In the early 20th century, Danish physicist Niels Bohr made many contributions to atomic theory and quantum physics. Among these are his model of the atom, which was an improved version of the previous atomic model by Ernest Rutherford. This is officially known as the Rutherford-Bohr model, but is often called the Bohr model for short.
The Bohr Model of the Atom
Rutherford's model contained a compact, positively charged nucleus surrounded by a diffuse cloud of electrons. This naturally led to a planetary model of the atom, with the nucleus acting as the sun and the electrons as planets in circular orbits like a miniature solar system.
A key failure of this model, however, was that the electrons (unlike planets) had nonzero electric charge and would therefore radiate energy as they orbited the nucleus. This would lead to them falling into the center, radiating a "smear" of energies across the electromagnetic spectrum as they fell. But it was known that electrons had stable orbits, and their radiated energies occurred in discrete amounts called spectral lines.
Bohr's model was an extension of the Rutherford model and contained three postulates:
- Electrons are able to move in certain discrete stable orbits without radiating energy.
- These special orbits have angular momentum values that are integer multiples of the reduced Planck's constant ħ (sometimes called h-bar).
- The electrons can only gain or lose very specific amounts of energy by jumping from one orbit to another in discrete steps, absorbing or emitting radiation of a specific frequency.
Bohr's Model in Quantum Mechanics
Bohr's model provides a good first-order approximation of energy levels for simple atoms such as the hydrogen atom.
An electron's angular momentum must be
where m is the mass of the electron, v is its velocity, r is the radius at which it orbits the nucleus and quantum number n is a non-zero integer. Since the lowest value of n is 1, this gives the lowest possible value of the orbital radius. This is known as the Bohr radius, and it is approximately 0.0529 nanometers. An electron can be no closer to the nucleus than the Bohr radius and still be in a stable orbit.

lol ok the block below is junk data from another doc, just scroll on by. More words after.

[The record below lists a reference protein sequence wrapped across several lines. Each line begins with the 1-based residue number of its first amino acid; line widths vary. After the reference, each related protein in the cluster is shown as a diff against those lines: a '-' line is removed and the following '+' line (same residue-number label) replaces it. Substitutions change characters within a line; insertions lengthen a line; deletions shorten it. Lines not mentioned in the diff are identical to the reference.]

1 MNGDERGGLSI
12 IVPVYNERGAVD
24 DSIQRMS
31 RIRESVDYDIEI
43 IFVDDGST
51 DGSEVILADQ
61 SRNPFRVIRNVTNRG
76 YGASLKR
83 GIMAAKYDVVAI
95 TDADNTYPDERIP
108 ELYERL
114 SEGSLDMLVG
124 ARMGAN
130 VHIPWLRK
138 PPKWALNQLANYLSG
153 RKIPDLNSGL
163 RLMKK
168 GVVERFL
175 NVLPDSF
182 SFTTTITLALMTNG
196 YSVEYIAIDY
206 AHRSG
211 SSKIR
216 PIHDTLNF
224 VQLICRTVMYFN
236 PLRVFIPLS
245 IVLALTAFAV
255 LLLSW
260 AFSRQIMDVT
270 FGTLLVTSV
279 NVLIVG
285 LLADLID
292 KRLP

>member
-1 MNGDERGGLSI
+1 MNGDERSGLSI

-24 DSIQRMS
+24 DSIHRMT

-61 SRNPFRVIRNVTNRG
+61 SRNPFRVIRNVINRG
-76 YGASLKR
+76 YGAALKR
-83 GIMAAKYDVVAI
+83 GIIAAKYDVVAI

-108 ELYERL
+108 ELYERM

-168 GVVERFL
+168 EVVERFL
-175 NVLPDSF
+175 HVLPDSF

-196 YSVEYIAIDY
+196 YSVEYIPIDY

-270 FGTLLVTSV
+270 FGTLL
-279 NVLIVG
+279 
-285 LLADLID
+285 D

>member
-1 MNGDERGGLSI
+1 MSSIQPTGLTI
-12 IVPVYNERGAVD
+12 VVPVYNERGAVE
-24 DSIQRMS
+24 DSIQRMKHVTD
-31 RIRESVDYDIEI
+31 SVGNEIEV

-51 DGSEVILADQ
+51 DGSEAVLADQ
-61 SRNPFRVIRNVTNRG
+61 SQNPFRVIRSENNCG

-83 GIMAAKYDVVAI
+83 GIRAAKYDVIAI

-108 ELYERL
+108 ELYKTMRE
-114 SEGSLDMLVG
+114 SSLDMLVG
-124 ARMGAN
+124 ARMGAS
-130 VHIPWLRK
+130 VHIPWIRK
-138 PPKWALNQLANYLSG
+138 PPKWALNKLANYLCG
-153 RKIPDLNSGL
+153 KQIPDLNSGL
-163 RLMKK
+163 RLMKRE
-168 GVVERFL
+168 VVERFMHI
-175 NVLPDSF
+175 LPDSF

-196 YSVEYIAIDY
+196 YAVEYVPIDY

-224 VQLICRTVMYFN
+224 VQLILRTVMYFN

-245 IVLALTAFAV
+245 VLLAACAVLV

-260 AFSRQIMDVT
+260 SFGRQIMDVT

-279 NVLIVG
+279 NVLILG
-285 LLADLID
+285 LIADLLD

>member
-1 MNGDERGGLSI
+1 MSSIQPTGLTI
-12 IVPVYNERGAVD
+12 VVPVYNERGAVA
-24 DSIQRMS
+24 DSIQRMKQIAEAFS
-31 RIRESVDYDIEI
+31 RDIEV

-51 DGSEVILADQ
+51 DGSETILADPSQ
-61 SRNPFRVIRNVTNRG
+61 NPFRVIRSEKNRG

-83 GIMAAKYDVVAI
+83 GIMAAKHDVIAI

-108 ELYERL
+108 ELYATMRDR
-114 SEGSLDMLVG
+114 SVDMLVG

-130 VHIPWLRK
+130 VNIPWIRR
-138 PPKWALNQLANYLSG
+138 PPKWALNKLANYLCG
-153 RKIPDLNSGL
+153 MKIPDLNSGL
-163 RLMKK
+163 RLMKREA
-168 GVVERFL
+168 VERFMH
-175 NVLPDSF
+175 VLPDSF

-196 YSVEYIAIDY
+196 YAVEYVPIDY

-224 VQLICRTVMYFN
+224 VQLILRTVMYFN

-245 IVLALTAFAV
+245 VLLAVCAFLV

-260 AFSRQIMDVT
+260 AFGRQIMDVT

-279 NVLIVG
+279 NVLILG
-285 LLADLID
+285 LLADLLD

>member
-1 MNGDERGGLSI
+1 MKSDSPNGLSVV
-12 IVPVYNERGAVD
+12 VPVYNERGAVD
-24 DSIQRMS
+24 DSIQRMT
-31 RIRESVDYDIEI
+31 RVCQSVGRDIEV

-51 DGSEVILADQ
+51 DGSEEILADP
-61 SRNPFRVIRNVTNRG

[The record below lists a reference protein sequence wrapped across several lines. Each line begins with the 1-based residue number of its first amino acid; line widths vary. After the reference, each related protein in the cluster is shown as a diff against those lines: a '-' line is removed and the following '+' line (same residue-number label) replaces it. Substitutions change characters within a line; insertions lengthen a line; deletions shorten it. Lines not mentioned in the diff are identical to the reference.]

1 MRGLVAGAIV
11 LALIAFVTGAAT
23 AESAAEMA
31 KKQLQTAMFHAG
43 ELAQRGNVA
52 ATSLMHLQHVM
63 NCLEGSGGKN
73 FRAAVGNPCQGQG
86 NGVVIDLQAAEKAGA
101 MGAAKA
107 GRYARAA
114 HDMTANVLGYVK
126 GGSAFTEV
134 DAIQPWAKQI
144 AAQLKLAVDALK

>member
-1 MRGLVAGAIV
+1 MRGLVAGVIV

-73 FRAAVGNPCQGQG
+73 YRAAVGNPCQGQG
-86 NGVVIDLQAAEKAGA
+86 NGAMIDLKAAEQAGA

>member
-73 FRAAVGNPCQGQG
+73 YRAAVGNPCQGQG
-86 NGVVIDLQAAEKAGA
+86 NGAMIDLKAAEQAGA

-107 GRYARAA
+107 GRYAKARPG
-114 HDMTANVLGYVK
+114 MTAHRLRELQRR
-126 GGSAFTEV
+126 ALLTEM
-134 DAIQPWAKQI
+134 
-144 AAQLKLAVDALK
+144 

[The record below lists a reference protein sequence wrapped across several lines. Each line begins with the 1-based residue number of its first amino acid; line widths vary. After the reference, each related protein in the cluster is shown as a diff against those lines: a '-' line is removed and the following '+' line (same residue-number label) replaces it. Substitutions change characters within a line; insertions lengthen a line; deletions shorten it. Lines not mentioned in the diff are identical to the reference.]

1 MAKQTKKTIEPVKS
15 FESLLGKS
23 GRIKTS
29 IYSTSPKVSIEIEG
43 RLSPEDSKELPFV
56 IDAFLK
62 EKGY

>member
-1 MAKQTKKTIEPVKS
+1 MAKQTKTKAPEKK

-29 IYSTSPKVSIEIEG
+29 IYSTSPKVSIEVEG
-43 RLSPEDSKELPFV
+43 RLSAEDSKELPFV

Each value of n provides a definite energy at a definite radius known as an energy shell or energy level. In these orbits, the electron does not radiate energy and so does not fall into the nucleus.
Bohr's model is consistent with observations leading to quantum theory such as Einstein's photoelectric effect, matter waves and the existence of photons (although Bohr did not believe in the existence of photons).
The Rydberg formula was known empirically before Bohr's model, but it fits Bohr's description of the energies associated with transitions or jumps between excited states. The energy associated with a given orbital transition is
where RE is the Rydberg constant, and nf and ni are the n values of the final and initial orbitals, respectively.
Shortcomings of Bohr's Model
Bohr's model gives an incorrect value for the ground state's (lowest energy state's) angular momentum; its model predicts a value of ħ when the true value is known to be zero. The model is also not effective in predicting the energy levels of larger atoms, or atoms with more than one electron. It is most accurate when applied to a hydrogen atom.
The model violates Heisenberg's uncertainty principle in that it considers electrons to have known orbits and locations. According to the uncertainty principle, these two things cannot be simultaneously known about a quantum particle.
There are also quantum effects that are not explained by the model, such as the Zeeman effect and the existence of fine and hyperfine structure in spectral lines.
Other Models of Atomic Structure
Two main atomic models were created before Bohr's. In Dalton's model, an atom was simply a fundamental unit of matter. Electrons were not considered. J.J. Thomson's plum pudding model was an extension of Dalton's, which represented electrons as being embedded in a solid like raisins in a pudding.
Schrödinger's electron cloud model came after Bohr's and represented the electrons as being spherical clouds of probability that grow denser near the nucleus.
About the Author
Meredith is a science writer and physicist based in Seattle. She received her Bachelor of Science degree in physics from the University of Illinois at Urbana-Champaign and her Master of Science degree in physics from the University of Washington. She has written for Live Science, Physics, Symmetry, and WIRED, and was an AAAS Mass Media Fellow in 2019.